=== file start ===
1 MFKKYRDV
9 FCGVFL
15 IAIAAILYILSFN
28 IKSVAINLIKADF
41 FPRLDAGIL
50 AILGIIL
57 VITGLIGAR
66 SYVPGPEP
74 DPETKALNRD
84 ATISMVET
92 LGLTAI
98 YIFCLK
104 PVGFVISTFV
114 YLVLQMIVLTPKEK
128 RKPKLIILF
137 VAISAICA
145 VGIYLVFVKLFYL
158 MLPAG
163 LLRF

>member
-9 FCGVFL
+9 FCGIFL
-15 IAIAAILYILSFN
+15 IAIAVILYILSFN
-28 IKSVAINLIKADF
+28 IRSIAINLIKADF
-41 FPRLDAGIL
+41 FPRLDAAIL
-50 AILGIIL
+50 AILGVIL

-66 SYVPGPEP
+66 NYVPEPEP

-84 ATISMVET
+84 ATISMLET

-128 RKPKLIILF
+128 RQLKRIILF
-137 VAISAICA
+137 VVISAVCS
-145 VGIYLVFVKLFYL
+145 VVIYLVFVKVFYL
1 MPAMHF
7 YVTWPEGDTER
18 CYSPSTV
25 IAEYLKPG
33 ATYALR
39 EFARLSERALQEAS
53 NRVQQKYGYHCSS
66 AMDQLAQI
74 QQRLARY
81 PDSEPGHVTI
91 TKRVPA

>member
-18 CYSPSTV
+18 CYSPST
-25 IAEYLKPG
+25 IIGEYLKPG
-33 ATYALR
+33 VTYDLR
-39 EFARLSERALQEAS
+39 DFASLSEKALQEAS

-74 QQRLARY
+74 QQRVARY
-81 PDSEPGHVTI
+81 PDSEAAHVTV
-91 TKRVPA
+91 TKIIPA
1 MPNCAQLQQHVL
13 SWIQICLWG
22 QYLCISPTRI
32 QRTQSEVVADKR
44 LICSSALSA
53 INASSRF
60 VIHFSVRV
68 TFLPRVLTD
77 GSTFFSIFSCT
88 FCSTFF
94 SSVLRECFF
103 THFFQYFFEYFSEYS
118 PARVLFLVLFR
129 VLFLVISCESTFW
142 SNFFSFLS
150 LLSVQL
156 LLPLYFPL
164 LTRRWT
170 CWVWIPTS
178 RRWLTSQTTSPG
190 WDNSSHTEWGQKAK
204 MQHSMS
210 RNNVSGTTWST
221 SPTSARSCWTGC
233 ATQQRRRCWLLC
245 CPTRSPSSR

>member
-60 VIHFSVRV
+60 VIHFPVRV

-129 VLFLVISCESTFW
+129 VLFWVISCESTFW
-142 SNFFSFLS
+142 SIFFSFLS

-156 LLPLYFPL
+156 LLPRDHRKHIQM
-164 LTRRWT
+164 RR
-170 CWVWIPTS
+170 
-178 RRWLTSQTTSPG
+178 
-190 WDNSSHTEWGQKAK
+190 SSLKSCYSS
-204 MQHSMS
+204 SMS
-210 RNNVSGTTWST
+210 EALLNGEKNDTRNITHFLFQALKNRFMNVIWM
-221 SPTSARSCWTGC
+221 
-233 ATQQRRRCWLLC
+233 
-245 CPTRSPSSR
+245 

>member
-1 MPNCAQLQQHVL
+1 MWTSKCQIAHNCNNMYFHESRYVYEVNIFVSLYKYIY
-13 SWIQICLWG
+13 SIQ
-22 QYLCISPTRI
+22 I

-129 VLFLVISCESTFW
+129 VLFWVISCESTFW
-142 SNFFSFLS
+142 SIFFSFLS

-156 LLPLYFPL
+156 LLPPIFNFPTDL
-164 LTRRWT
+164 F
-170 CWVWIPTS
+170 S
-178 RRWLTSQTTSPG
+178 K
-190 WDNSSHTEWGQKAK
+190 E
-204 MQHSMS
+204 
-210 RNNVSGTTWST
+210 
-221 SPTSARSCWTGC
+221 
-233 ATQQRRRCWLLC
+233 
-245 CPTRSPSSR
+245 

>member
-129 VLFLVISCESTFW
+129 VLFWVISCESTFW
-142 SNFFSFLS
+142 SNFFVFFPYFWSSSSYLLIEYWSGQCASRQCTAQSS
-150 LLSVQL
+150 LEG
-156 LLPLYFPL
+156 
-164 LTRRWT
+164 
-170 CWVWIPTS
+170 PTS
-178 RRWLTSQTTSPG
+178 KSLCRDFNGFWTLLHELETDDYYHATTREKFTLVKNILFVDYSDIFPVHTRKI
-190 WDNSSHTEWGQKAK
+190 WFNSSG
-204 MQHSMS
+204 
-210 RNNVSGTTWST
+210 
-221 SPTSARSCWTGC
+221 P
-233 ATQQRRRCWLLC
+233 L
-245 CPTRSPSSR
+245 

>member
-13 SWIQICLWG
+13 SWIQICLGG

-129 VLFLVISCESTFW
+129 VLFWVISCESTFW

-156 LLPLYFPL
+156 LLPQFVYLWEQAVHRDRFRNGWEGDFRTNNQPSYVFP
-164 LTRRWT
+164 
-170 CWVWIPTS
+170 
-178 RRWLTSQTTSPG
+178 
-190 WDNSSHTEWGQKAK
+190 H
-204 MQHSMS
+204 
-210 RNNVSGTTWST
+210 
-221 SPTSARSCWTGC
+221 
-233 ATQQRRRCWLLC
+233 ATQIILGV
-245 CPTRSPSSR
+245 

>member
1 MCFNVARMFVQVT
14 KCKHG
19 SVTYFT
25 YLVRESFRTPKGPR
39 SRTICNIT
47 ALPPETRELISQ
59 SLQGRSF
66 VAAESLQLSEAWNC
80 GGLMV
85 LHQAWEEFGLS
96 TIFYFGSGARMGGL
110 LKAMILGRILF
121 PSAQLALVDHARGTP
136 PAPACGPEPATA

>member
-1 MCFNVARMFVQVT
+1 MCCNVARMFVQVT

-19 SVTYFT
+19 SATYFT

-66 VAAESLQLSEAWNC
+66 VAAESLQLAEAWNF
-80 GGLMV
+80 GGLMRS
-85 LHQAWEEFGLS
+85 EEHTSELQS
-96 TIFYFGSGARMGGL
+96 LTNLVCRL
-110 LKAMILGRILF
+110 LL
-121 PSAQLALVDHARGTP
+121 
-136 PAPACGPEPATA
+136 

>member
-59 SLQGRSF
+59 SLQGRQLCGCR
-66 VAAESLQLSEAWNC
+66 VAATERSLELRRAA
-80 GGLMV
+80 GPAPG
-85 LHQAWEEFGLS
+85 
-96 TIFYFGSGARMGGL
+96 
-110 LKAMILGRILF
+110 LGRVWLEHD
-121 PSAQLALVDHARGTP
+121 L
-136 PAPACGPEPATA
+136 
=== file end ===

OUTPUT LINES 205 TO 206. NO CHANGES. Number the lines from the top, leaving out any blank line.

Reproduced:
14 KCKHG
19 SVTYFT